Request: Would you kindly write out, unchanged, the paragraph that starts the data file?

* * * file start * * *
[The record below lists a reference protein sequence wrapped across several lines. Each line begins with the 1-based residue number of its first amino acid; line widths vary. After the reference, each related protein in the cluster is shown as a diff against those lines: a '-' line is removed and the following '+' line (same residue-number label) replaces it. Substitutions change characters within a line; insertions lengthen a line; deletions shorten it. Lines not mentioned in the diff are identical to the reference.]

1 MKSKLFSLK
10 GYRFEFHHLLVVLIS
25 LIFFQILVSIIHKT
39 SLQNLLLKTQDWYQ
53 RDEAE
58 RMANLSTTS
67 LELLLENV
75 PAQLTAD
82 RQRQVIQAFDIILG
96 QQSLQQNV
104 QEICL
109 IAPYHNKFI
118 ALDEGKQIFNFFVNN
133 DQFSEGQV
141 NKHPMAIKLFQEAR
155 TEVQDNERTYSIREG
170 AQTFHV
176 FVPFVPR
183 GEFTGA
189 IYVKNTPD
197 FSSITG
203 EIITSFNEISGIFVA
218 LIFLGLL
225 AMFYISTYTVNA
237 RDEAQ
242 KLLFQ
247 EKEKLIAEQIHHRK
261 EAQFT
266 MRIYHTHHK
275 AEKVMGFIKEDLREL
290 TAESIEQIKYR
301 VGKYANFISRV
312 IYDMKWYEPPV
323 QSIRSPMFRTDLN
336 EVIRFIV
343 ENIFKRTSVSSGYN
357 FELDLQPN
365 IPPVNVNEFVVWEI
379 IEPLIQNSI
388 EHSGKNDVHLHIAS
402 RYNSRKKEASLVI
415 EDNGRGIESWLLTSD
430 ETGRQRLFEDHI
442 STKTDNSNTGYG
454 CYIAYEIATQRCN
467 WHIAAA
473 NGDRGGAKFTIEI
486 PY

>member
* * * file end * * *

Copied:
[The record below lists a reference protein sequence wrapped across several lines. Each line begins with the 1-based residue number of its first amino acid; line widths vary. After the reference, each related protein in the cluster is shown as a diff against those lines: a '-' line is removed and the following '+' line (same residue-number label) replaces it. Substitutions change characters within a line; insertions lengthen a line; deletions shorten it. Lines not mentioned in the diff are identical to the reference.]